Putting in lights and taking them all to the block one by one will just produce a mish-mash of wiring at the back. When the lighting is finished all the lighting and fireplace wiring really needs to be tidied up and rationalised so, I would then have to remove all the stuff I had connected and start over. That seems daft.
There is a solution .....
|9 volt power pack battery|
All you need is a 9 volt power pack battery.
Look at the 'round' wire coming from your light or fire and you'll see it is actually made up of two wires joined together. It is easily pulled apart into two strips. You then expose the copper wires inside and touch each bunch of wires to the terminals on top of the battery. Doesn't matter which way round they go. This sort of wiring does not have positive and negative. (You might buy something out of the ordinary which does?) The bulbs may not light up as brightly as they will when they are properly powered but it at least tells you whether or not something is working without having to set up the connector block and transformer just for testing.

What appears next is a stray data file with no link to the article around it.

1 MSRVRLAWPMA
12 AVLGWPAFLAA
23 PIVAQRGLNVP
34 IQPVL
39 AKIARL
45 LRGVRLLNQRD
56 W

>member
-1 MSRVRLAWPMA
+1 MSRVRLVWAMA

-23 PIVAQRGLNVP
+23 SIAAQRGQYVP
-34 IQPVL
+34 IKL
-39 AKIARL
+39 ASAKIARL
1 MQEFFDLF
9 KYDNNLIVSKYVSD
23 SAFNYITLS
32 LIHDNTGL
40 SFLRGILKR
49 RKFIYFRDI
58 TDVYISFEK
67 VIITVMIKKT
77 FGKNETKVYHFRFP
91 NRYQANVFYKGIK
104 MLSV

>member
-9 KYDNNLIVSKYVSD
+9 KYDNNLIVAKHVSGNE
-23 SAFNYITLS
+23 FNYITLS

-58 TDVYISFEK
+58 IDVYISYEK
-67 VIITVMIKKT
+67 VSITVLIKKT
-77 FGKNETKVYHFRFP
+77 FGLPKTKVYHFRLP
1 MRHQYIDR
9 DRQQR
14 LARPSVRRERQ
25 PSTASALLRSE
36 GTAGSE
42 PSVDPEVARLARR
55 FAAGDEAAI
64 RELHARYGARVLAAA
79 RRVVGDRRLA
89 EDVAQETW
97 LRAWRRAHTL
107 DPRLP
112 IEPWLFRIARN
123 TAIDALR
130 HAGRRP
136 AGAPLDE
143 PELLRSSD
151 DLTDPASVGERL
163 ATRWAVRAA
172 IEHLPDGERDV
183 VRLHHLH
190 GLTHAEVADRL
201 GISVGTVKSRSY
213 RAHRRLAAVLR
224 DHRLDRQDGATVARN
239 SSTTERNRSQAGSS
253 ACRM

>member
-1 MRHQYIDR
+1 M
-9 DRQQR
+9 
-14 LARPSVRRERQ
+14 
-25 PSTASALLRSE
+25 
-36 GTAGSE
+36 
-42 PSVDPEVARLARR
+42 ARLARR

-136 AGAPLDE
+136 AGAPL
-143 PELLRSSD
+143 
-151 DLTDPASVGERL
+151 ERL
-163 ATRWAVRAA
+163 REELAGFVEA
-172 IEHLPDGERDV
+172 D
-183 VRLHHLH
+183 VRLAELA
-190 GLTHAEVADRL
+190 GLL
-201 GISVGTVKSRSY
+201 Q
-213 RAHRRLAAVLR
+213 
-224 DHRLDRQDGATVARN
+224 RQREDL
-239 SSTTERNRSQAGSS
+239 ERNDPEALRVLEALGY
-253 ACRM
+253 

|copper wires inside|
You can strip the plastic coating off the wires with just with your fingernails (not your teeth!) but if you want to invest in the greatest little tool for the job - here it is:
|Wire cutter/insulation stripper. I put the battery there to show you how small it is.|
It has a screw which can be adjusted up or down to determine the size of the hole at the cutting end. I have never moved it. Mine seemed to come with the right size hole for stripping these wires. If you are doing a lot of wiring it is a joy, not to mention using the cutting part of the tool when trimming wiring saves the life of your poor scissors.
I have no idea what it costs as this was a much appreciated gift.
Bit of a footnote: Before binning something which doesn't light up there is a checking process. Bulbs very often become loose - just give them a gentle turn to be sure they are tight and have made a good connection. Still not working? - change the bulb. After that check the wiring where it goes in to the light you just might be able 'repair' a break. I make no claims to the latter as in four projects and many, many lit objects I have never had anything which didn't work! They seem to be tough little items.